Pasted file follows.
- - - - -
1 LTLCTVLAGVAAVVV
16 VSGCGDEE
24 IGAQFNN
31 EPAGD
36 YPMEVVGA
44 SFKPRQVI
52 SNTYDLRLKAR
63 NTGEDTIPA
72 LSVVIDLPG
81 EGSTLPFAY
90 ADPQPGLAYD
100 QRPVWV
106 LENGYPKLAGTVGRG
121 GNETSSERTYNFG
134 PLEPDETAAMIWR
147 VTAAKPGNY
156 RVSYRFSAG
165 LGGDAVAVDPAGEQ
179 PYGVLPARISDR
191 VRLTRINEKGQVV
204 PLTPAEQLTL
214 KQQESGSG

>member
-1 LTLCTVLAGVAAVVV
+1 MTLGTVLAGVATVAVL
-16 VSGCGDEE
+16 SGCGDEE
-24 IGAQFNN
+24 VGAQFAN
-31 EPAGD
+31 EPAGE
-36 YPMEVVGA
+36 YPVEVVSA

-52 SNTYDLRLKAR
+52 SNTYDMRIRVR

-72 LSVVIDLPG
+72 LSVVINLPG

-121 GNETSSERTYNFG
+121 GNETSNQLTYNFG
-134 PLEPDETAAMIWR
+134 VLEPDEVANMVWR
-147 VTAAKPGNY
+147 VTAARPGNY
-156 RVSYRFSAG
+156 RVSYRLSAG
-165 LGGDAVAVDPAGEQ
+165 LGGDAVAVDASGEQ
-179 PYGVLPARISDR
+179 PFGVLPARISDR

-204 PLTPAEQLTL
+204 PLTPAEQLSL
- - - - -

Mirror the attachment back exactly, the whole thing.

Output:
1 LTLCTVLAGVAAVVV
16 VSGCGDEE
24 IGAQFNN
31 EPAGD
36 YPMEVVGA
44 SFKPRQVI
52 SNTYDLRLKAR
63 NTGEDTIPA
72 LSVVIDLPG
81 EGSTLPFAY
90 ADPQPGLAYD
100 QRPVWV
106 LENGYPKLAGTVGRG
121 GNETSSERTYNFG
134 PLEPDETAAMIWR
147 VTAAKPGNY
156 RVSYRFSAG
165 LGGDAVAVDPAGEQ
179 PYGVLPARISDR
191 VRLTRINEKGQVV
204 PLTPAEQLTL
214 KQQESGSG

>member
-1 LTLCTVLAGVAAVVV
+1 MTLGTVLAGVATVAVL
-16 VSGCGDEE
+16 SGCGDEE
-24 IGAQFNN
+24 VGAQFAN
-31 EPAGD
+31 EPAGE
-36 YPMEVVGA
+36 YPVEVVSA

-52 SNTYDLRLKAR
+52 SNTYDMRIRVR

-72 LSVVIDLPG
+72 LSVVINLPG

-121 GNETSSERTYNFG
+121 GNETSNQLTYNFG
-134 PLEPDETAAMIWR
+134 VLEPDEVANMVWR
-147 VTAAKPGNY
+147 VTAARPGNY
-156 RVSYRFSAG
+156 RVSYRLSAG
-165 LGGDAVAVDPAGEQ
+165 LGGDAVAVDASGEQ
-179 PYGVLPARISDR
+179 PFGVLPARISDR

-204 PLTPAEQLTL
+204 PLTPAEQLSL